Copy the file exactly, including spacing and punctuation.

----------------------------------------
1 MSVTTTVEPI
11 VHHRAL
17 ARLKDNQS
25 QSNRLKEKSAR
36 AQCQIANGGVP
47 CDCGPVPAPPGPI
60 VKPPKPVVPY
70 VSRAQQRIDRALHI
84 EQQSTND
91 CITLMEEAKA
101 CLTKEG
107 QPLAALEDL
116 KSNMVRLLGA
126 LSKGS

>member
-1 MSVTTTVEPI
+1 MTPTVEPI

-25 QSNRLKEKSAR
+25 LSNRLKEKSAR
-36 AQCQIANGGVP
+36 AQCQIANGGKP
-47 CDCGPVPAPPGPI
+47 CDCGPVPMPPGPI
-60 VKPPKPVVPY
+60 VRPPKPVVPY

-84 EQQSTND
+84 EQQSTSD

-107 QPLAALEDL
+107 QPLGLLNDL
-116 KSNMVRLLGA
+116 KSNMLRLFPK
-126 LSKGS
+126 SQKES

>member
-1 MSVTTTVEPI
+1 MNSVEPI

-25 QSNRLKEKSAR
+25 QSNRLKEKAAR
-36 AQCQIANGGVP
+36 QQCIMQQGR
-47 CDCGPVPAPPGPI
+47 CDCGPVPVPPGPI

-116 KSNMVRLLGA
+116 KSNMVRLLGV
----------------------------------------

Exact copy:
1 MSVTTTVEPI
11 VHHRAL
17 ARLKDNQS
25 QSNRLKEKSAR
36 AQCQIANGGVP
47 CDCGPVPAPPGPI
60 VKPPKPVVPY
70 VSRAQQRIDRALHI
84 EQQSTND
91 CITLMEEAKA
101 CLTKEG
107 QPLAALEDL
116 KSNMVRLLGA
126 LSKGS

>member
-1 MSVTTTVEPI
+1 MTPTVEPI

-25 QSNRLKEKSAR
+25 LSNRLKEKSAR
-36 AQCQIANGGVP
+36 AQCQIANGGKP
-47 CDCGPVPAPPGPI
+47 CDCGPVPMPPGPI
-60 VKPPKPVVPY
+60 VRPPKPVVPY

-84 EQQSTND
+84 EQQSTSD

-107 QPLAALEDL
+107 QPLGLLNDL
-116 KSNMVRLLGA
+116 KSNMLRLFPK
-126 LSKGS
+126 SQKES

>member
-1 MSVTTTVEPI
+1 MNSVEPI

-25 QSNRLKEKSAR
+25 QSNRLKEKAAR
-36 AQCQIANGGVP
+36 QQCIMQQGR
-47 CDCGPVPAPPGPI
+47 CDCGPVPVPPGPI

-116 KSNMVRLLGA
+116 KSNMVRLLGV